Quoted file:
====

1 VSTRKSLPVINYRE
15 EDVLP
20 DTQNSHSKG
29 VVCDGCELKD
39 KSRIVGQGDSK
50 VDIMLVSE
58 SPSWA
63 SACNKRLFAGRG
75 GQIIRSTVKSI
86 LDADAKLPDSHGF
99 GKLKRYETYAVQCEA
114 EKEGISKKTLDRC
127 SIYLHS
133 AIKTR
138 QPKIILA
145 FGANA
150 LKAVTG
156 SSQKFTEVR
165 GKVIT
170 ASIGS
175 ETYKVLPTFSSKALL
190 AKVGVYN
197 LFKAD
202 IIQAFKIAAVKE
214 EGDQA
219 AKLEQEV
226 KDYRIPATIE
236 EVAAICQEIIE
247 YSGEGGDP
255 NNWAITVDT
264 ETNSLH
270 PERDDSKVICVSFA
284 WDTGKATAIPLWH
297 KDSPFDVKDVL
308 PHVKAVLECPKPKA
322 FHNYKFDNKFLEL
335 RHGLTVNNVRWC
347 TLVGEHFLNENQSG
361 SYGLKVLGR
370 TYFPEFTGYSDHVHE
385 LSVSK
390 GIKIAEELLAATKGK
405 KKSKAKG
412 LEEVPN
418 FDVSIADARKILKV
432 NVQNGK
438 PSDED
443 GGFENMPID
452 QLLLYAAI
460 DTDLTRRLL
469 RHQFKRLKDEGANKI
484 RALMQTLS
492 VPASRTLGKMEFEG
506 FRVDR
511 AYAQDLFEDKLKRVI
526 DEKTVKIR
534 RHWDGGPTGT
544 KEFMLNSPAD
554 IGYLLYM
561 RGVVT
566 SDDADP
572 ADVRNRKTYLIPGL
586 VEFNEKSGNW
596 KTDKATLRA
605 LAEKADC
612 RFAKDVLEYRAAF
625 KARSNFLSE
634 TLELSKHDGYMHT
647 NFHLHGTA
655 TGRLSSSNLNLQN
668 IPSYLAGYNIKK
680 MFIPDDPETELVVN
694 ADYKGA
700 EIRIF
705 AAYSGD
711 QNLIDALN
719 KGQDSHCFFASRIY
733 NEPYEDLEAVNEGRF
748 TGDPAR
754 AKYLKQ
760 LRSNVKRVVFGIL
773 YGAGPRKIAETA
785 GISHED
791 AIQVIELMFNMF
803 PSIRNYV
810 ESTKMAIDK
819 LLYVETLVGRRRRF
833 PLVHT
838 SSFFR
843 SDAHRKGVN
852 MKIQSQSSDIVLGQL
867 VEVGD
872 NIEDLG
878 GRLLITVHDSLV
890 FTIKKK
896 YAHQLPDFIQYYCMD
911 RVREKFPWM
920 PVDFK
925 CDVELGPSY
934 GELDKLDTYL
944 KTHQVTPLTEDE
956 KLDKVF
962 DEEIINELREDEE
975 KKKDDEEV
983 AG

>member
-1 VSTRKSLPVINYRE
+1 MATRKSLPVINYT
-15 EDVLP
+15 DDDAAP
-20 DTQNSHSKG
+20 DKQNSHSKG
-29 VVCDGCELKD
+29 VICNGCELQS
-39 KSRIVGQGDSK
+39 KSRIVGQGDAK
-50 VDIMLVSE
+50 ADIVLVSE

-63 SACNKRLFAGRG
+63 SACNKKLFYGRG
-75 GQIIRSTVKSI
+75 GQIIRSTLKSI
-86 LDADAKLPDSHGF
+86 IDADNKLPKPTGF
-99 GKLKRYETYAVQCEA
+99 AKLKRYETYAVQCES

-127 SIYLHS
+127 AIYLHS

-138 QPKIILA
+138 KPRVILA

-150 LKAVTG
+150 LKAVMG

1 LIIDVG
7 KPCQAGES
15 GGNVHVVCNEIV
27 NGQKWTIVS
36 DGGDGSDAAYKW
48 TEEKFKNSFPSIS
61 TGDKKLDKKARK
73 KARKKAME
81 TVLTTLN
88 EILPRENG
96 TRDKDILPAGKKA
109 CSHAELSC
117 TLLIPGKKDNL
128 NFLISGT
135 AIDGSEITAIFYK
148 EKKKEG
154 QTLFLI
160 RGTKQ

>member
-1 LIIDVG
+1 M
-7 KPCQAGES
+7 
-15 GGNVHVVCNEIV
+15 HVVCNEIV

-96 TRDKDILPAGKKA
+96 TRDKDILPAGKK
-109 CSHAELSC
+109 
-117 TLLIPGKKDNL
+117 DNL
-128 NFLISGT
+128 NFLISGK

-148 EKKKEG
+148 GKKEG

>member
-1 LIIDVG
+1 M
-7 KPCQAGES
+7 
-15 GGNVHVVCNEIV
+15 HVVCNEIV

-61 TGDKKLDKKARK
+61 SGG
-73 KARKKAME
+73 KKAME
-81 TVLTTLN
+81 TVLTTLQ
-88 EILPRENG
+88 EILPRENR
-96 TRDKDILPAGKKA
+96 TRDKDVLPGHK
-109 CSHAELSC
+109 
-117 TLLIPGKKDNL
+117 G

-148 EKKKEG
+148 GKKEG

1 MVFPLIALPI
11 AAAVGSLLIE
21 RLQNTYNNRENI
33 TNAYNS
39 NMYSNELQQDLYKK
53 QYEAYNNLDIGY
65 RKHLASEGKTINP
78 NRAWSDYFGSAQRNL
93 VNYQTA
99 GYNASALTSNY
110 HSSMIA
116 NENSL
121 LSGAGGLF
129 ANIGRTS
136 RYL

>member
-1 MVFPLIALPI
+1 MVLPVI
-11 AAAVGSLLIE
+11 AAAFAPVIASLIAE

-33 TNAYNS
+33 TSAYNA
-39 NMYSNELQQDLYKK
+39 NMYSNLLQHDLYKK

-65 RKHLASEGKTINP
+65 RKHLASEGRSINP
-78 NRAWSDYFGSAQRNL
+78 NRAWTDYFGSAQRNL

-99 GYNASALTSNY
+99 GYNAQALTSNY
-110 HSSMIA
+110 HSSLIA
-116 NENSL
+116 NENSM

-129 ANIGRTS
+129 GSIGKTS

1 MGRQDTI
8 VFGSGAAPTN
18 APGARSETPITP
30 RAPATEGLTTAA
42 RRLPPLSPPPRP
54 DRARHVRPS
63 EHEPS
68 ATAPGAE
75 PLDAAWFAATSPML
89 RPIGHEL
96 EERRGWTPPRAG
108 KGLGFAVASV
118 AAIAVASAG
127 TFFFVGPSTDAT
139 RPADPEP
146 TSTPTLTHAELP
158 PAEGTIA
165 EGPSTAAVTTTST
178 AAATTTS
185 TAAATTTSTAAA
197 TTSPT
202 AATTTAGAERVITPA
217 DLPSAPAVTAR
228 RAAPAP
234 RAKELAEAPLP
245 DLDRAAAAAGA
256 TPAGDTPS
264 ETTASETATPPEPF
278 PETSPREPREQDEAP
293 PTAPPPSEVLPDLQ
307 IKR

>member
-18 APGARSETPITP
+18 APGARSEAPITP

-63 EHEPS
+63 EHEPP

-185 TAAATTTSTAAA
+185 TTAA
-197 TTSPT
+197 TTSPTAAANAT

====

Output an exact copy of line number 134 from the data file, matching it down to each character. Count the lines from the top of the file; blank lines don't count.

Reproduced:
7 KPCQAGES